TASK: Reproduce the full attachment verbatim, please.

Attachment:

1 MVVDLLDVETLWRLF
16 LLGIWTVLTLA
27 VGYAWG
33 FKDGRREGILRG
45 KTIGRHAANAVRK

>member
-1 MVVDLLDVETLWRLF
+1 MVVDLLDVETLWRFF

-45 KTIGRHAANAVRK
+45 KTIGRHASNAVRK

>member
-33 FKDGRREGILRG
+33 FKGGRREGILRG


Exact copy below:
1 MVVDLLDVETLWRLF
16 LLGIWTVLTLA
27 VGYAWG
33 FKDGRREGILRG
45 KTIGRHAANAVRK

>member
-1 MVVDLLDVETLWRLF
+1 MVVDLLDVETLWRFF

-45 KTIGRHAANAVRK
+45 KTIGRHASNAVRK

>member
-33 FKDGRREGILRG
+33 FKGGRREGILRG